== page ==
Above: Zelda for the Wii U is due out later this year.
Image Credit: Nintendo
A Wall Street Journal rumor claims that Nintendo is working with Netflix on a live-action adaptation of The Legend of Zelda. If that report pans out, it is something that fits into the strategy that Nintendo and president Satoru Iwata have laid out for the company over the last year.
A Zelda show on Netflix would represent the first time that Nintendo has made a deal to adapt one of its games for a prime time-style audience. The company has previously worked with Hollywood on a disastrous Super Mario Bros. film in 1992. It also developed several cartoons and a show that starred a professional wrestler as Mario. But that was for Saturday mornings — Netflix is quite different. At the same time, a Zelda show is not something that the House of Mario would have even discussed a few years ago. But today’s Nintendo is actively planning to use its characters in new ways to generate profit.
“It wouldn’t surprise me to learn that Nintendo is actively reviewing licensing opportunities that would complement core franchises like Zelda,” IDC research manager Lewis Ward told GamesBeat. “In the right hands, it’s possible that a live action show based on the game could be a commercial and critical success.”
“Actively reviewing licensing” opportunities is something Nintendo has explicitly said it is doing.
In January 2014, Iwata told a gathering of Nintendo investors about plans the company had to “actively utilize character intellectual property” in an effort to increase revenues. The company has lost a lot of money in recent years thanks to a struggling Wii U home console and drop in handheld sales from the phenomenally popular DS to the merely popular 3DS, and Iwata’s plan to partner with new industries was just one way he was hoping to boost his company’s profitability.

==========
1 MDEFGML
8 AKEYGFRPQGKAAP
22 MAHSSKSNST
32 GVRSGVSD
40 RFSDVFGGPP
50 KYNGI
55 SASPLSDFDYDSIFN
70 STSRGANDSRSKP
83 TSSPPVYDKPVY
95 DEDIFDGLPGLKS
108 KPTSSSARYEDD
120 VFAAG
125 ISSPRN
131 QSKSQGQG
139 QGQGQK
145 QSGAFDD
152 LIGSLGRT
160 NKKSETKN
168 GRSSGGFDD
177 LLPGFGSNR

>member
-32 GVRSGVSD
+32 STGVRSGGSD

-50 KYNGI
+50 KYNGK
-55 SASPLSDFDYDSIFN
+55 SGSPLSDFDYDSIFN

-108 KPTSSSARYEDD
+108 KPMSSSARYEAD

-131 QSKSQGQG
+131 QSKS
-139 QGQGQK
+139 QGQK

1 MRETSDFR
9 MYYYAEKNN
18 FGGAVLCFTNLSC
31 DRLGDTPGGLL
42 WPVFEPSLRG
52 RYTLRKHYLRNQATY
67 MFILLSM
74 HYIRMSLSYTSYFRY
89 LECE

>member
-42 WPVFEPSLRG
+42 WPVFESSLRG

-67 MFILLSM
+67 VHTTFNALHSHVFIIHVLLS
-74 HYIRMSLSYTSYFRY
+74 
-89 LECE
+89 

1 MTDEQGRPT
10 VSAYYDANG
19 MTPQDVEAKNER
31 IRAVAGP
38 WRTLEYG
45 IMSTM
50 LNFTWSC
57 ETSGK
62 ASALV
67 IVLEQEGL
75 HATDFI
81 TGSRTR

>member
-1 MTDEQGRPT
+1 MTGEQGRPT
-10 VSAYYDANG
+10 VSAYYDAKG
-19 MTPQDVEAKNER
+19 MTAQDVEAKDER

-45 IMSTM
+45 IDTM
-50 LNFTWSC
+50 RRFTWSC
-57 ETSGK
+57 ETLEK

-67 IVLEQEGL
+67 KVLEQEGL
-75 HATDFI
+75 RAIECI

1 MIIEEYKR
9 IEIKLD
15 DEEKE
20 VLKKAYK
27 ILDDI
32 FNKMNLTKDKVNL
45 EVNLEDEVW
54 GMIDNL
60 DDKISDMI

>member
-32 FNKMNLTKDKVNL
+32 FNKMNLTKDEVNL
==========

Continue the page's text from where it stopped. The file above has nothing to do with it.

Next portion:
Nintendo owns some of the most recognizable characters in the world. Mario is neck-and-neck with Mickey Mouse in terms of worldwide popularity. After Nintendo announced its intention to license its characters, the company said that it started getting into talks about what that might mean.
“Since [that January 2014 meeting], more people than ever before with license and other associated business proposals using Nintendo character IP have contacted us,” Iwata told Nintendo investors in May 2014. “We are not at a stage where we can share the specifics with you today, but we are seeing possibilities in licensing character IP in areas Nintendo has never worked before. I expect to be able to discuss some of the details before the end of this calendar year.”
Now, Nintendo never confirmed if Iwata was talking about a Netflix deal or something else. But it sounds possible.
“It makes sense,” Macquarie Securities analyst David Gibson told GamesBeat. “[The Netflix deal could be] part of the company’s effort to license its IP more. It will help to introduce the Zelda world and characters to a younger generation who only know Skylanders and Angry Birds.”
Gibson said that he only wonders if Nintendo and Netflix would want to make the show for adults or kids.
“If it’s for adults, then [this] show’s for its existing Nintendo fans,” he said. “If it’s for kids, then its about expanding Nintendo brands again. Either way, it might help to boost the next Zelda game’s sales.”
The WSJ report claims that Netflix wants to make the show like HBO’s hyper-violent and sexual Game of Thrones but without the brutality and sex. Essentially, a Game of Thrones the whole family can enjoy. While many people will quickly point out that will make a Zelda show nothing like Game of Thrones, it does make it sound like something else: Disney.
The Walt Disney Company has made a fortune recently by taking established properties from its comic-book publisher Marvel and turning them into family action films. It’s about to do the same thing again with Star Wars. Nintendo, with renown properties like Zelda, is the first game company that is positioned to replicate that same kind of success. And Netflix’s track record, with Emmy-nominated shows like House of Cards and Orange is the New Black, is such that Nintendo probably feels the Zelda franchise is in good hands.
That doesn’t mean the show isn’t a risk.
“A lot of these cross-over properties bomb,” said Ward. “If the Zelda rumor is true, it’s really going to boil down to whether or not Netflix has an interesting angle or twist on the Zelda universe that’s likely to bring in a new generation of gamers as well as viewers — and thus benefit Nintendo’s bottom line by extension.”
Of course, Nintendo and Netflix have both declined to confirm the existence of discussions about the show, let alone the show itself, so this rumor may fall apart before anything real ever manifests. Regardless, a Zelda show on Netflix makes sense.
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